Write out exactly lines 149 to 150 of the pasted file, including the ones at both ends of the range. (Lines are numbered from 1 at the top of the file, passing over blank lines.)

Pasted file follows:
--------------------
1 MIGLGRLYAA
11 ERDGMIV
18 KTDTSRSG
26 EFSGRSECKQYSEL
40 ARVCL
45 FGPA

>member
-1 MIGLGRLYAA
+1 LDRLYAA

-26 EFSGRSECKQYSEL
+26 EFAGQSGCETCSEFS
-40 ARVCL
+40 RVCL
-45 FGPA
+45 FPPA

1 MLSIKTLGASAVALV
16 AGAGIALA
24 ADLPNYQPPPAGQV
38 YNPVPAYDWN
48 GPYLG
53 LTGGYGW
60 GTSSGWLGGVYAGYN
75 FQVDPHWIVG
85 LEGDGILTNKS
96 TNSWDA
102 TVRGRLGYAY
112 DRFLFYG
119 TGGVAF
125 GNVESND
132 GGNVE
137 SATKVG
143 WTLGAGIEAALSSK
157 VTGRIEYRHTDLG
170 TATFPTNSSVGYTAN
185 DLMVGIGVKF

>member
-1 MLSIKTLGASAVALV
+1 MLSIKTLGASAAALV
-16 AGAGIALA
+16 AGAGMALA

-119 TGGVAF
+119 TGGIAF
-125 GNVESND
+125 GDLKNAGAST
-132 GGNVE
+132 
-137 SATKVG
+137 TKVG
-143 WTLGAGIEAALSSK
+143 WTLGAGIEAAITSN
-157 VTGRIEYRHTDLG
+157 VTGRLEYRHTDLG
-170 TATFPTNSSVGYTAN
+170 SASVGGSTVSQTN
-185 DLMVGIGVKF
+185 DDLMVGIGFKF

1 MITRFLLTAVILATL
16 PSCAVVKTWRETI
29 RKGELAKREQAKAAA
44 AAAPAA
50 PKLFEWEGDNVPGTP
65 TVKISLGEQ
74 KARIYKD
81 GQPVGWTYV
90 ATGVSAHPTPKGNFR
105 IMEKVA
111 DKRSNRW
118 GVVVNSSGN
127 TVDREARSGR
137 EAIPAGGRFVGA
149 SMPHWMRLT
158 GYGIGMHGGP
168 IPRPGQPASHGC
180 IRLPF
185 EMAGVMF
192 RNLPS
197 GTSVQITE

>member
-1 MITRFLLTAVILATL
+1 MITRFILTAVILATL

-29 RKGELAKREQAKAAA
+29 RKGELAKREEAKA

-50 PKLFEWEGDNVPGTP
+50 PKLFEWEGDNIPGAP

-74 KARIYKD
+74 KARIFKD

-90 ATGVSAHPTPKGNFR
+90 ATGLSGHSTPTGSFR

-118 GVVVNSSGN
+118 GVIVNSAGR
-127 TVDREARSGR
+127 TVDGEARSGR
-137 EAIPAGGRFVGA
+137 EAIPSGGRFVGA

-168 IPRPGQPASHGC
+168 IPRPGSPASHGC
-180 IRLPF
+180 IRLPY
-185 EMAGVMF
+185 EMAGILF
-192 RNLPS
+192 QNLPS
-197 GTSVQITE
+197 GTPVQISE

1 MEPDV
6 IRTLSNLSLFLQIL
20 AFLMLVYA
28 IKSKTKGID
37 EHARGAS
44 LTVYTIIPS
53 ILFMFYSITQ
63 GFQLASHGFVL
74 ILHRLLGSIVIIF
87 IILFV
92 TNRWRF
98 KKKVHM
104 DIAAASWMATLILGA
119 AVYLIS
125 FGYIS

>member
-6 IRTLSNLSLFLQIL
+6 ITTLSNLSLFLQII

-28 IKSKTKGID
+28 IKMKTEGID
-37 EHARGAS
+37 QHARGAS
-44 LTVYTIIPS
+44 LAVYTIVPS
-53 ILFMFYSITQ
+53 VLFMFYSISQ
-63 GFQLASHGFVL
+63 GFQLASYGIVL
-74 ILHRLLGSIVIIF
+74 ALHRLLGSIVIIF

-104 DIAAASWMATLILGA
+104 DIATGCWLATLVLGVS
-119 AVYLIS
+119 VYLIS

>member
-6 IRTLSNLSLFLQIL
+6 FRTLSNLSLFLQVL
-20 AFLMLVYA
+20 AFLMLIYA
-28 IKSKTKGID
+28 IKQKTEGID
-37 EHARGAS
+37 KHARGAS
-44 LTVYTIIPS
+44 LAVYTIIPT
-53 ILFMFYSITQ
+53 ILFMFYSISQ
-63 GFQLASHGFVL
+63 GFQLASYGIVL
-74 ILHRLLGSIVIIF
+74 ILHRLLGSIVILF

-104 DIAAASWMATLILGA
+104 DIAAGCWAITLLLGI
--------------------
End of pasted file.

+44 LAVYTIIPT
-53 ILFMFYSITQ